Facebook Stories
CEO Mark Zuckerberg announced the new stats on today’s Facebook Q1 2019 earnings call, which showed it’s user growth rate had increased but it had to save $3 billion for a potential FTC fine over privacy practices.
Facebook isn’t just using Stories to keep people engaged, but to squeeze more cash out of them. Today COO Sheryl Sandberg announced that 3 million advertisers have now bought Stories ads across Facebook’s family of apps. I’d expect Facebook to launch a Stories Ad Network soon so other apps can show Facebook’s vertical video ads and get a cut of the revenue.

Facebook’s aggressive move to clone Snapchat Stories not just in Instagram but everywhere might have pissed users off at first, but many of them have come around. If you give people a place to put their face at the top of their friends’ phones, they’ll fill it. And if someone dangles a window into the lives of people you know and people you wish you did, you’ll open that window regularly.

Facebook reserves $3B for FTC fine, but keeps growing with 2.38B users in Q1

You might hate it, but Facebook Stories now has 500M users

FTC smacks down robocallers, but the penalties don’t match their heinous crimes

The fight against robocallers is just getting started, and the wheel of justice turns slowly, but the FTC just took down a handful of major operations responsible for billions of unwanted calls, some of them adding additional fraud to the mix. The money coming out of the cases is surprisingly small, however — but there’s a reason for that.
In an announcement yesterday, the FTC said it had taken down four operations: NetDotSolutions, which did all kinds of marketing with a custom mass dialing platform; Higher Goals Marketing, which promised fake debt relief; Pointbreak Media, which threatened to delist companies from Google unless they paid; Veterans of America, AKA Saving Our Soldiers, AKA Act of Valor, whose creator Travis Deloy Peterson deserves a special place in hell for scamming people trying to donate vehicles to vets.
Together they accounted for some two billion calls, which in the context of the five billion made every month may seem to be a drop in the bucket, but at this point even a slight reduction is welcome.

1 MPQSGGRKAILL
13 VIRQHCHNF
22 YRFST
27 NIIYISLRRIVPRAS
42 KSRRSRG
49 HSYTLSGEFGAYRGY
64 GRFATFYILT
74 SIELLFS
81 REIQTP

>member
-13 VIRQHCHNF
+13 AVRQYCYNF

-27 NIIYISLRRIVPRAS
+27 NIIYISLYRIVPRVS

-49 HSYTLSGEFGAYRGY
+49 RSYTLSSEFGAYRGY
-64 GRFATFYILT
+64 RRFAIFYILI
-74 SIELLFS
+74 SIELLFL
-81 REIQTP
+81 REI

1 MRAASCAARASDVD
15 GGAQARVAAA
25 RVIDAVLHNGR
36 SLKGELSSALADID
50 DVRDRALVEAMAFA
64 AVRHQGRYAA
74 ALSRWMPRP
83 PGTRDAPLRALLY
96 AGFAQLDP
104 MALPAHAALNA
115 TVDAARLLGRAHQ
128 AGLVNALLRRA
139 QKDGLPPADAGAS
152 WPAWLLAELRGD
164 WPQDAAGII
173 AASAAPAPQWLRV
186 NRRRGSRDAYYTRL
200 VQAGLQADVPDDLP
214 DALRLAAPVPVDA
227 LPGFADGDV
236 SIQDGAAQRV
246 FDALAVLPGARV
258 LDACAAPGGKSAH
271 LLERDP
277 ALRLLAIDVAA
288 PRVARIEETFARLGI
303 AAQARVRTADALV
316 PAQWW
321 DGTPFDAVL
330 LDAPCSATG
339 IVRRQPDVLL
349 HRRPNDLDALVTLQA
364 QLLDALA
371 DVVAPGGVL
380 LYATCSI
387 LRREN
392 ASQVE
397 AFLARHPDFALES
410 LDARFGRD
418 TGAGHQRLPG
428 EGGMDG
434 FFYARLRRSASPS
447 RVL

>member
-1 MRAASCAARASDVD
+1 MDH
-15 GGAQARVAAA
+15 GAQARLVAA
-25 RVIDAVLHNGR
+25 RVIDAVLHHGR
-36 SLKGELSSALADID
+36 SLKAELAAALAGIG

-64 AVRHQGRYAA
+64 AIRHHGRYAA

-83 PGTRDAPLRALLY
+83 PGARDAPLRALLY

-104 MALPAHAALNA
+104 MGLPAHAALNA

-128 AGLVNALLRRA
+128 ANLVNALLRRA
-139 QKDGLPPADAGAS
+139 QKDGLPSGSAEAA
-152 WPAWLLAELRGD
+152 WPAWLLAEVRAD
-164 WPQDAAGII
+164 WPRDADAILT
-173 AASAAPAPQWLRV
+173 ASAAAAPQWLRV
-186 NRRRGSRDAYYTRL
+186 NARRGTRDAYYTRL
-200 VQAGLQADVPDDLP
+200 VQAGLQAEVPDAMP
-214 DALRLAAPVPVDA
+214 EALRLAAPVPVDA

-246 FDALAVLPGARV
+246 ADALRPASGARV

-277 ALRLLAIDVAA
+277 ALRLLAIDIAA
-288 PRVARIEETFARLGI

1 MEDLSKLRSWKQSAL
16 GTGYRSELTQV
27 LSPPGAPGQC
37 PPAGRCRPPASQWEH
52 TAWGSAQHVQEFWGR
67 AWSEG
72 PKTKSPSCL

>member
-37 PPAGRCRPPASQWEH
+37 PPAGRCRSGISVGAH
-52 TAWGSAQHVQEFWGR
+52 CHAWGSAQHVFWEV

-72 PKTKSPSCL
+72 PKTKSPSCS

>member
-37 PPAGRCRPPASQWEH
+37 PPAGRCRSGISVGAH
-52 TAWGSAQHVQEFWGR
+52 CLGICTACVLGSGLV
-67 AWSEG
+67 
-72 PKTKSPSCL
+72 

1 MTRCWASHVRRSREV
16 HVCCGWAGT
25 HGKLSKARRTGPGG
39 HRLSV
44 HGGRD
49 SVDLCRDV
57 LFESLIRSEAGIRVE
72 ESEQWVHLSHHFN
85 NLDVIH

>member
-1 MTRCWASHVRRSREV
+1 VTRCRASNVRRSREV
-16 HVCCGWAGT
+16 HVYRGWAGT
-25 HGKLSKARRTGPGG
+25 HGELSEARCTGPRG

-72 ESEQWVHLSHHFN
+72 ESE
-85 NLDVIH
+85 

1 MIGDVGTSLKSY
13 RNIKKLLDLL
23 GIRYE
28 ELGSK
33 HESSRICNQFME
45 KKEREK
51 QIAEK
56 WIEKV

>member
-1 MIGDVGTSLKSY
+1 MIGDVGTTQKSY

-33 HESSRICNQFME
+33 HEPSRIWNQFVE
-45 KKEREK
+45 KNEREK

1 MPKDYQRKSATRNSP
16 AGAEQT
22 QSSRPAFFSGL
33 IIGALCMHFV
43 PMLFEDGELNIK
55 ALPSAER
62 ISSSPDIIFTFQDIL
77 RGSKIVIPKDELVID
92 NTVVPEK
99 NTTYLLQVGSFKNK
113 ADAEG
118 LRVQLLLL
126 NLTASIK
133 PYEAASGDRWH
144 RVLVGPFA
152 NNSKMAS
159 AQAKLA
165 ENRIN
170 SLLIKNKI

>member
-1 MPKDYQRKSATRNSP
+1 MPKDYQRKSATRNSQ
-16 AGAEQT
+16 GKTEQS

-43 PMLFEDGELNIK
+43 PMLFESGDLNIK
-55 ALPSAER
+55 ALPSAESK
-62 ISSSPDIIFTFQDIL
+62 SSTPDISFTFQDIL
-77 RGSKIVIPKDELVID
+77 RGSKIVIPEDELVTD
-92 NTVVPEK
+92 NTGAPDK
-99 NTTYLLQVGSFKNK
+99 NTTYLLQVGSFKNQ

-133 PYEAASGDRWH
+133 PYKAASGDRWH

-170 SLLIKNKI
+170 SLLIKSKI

FCC tells carriers they must adopt a system to detect scam robocalls by next year

What is less heartening is the scale of the penalties. Although the cases resulted in judgments totaling some 24 million dollars, the actual amount the scammers will end up paying will end up closer to $3-4 million. One scammer whose judgments totaled more than $5 million will be suspended when he pays just $18,332 — and whatever comes from the sale of his shiny new Mercedes.
I talked with an FTC spokesperson about why this is the case. They explained that the judgment amount is essentially a ceiling defined by how much consumer harm was done, but most times the defendants have nowhere near that much available as money or assets. You can only get as much as they have, and sometimes that’s not a lot.
Especially in Florida, they went on, where the Homestead rule means that houses can’t be seized in these proceedings — meaning a robocall scammer based in the state could make 10 million bucks, drop it all on a house, and then declare they have no assets when the FTC or whoever comes knocking. This seems likely to be the case with Mr “I only have 18 grand and a 2017 Mercedes CLS” above, who is indeed a Floridian.
The FTC goes to great lengths to investigate and enumerate a defendant’s assets, but they can’t seize what isn’t there. In the case of a large company like Dish, a massive judgment like last year’s $180 million one may end up being paid in full — but individuals and small, fly-by-night businesses are considerably harder to pin down.
Even so, the agency collects quite a bit of cash to return to affected consumers, which should happen with the money here as well. You won’t see a dime just for getting annoyed by calls, though — you’d need to show that it was one of these companies and that they defrauded you, or attempted to.
More importantly, the people and companies in question are immediately shut down and the people involved forbidden from doing anything like this again. Consumer relief is the FTC’s goal, and if they chose to litigate, the case could be drawn out for years, all while the company and call network continues to operate or develops layers of insulation against the law.
You can read the full release and order documents at the FTC’s site — but be warned it may make you angry to hear about these slimeballs living the high life.

FTC smacks down robocallers, but the penalties don’t match their heinous crimes

Facebook’s $38 Share Price Makes Instagram Deal Worth Nearly $1.2 Billion


Facebook’s $38 share price would make its deal to buy Instagram worth nearly $1.2 billion, up from the roughly $1 billion price the company announced in April.

That’s a nice little bump but the deal hasn’t gone through given regulatory reviews. On top of that, we don’t know the restrictions on the shares like when they vest or if they’re subject to lock-up period. Plus, shares may pop tomorrow and their value will probably fluctuate a lot by the time six-month lock-up date hits. When Facebook agreed to buy Instagram, it said it would pay with $300 million in cash and 22,999,412 shares of stock. That stock is now worth nearly $874 million, creating a $1.17 billion price tag.